Yeah, that Joe Payne: the former Enid frontman with the amazing voice (Prog magazine’s Vocalist of the Year 2014 & 2015, lest we forget) who suffered a breakdown and left the band in 2016. The good news is that he’s back on track with a new EP, What Is the World Coming To, which boasts what must rank as the campest cover design ever. For this first post-Enid co-headlining tour, Joe is joining forces with Doris Brendel, whom we last saw singing backing vocals with Fish at the O2 Academy. Each of them will be performing new material with their respective bands, plus some more familiar songs from previous collaborations.
Thekla, March 31
This Horror in Extremis co-headliner promises an enticing evening of infernal noise. We almost saw oft-mispronounced Brummies Anaal Nathrakh (it comes from John Boorman’s Excalibur, fact fans) at Temples 2014, but the room was too packed to get in. Latest album A New Kind of Horror covers WWI, modern politics and, erm, the letters of D.H. Lawrence. Last seen at the Fleece in 2016, veteran avant-metal Satanists Akercocke subsequently released their Renaissance in Extremis comeback album, which Metal Hammer praised for its “unsettling sensation of skipping through a wave of (unfeasibly good) radio stations as different styles coalesce in eerie sync: prog, thrash, death, black, punk, post-punk, goth, ambient and even post-apocalypse jazz cabaret.”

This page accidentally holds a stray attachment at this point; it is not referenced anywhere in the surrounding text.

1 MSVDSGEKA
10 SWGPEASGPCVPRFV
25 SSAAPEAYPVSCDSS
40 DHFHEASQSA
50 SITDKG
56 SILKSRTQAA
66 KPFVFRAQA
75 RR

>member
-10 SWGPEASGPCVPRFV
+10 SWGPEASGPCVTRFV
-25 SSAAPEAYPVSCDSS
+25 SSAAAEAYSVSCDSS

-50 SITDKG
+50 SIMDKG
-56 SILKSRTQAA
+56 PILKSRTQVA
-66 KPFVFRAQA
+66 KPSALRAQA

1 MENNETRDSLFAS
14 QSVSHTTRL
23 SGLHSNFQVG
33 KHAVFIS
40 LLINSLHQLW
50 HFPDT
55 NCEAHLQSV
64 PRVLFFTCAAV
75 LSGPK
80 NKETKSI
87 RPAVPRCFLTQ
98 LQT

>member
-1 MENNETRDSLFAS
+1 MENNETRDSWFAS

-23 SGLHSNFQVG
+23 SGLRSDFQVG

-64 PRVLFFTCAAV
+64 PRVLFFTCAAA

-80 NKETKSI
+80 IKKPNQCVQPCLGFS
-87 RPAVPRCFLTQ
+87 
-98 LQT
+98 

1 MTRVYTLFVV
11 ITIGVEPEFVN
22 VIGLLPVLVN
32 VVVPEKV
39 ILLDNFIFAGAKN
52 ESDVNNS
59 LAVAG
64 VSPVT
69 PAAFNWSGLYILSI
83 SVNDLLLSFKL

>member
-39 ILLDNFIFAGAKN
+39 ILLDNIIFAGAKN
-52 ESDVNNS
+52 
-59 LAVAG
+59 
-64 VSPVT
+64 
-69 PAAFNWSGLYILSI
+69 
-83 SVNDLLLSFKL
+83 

Here’s our essential diary of upcoming gigs that should be of interest to anyone of a rockin’ disposition.
The Black Dahlia Murder, Fleece, April 5
Massive Wagons, Thekla, April 6
In Flames, SWX, April 7
((OHHMS)), Old England, April 17
Monster Truck, O2 Academy, April 18
Devin Townsend, St. George’s, April 26
Wildhearts, SWX, May 7
The Picturebooks, Exchange, May 9
Gong, Thekla, May 24
Focus, Fleece, June 26
Ministry, SWX, July 2
Astral Festival, SWX/The Lanes/Rough Trade, July 6
The Obsessed, Exchange, July 20
Monster Magnet, SWX, July 20
Jason and the Scorchers/Dan Baird/Kentucky Headhunters, O2 Academy, Sept 8
Black Star Riders, O2 Academy, Oct 10
Gloryhammer, SWX, Oct 20
Sons of Liberty/Black Whiskey/Trouble County, Louisiana, Oct 26
Marillion, Bath Forum, Nov 9
Lacuna Coil/Eluveitie, SWX, Nov 15
Hawkwind, Anson Rooms, Nov 19
Steve Hackett, Bath Forum, Nov 20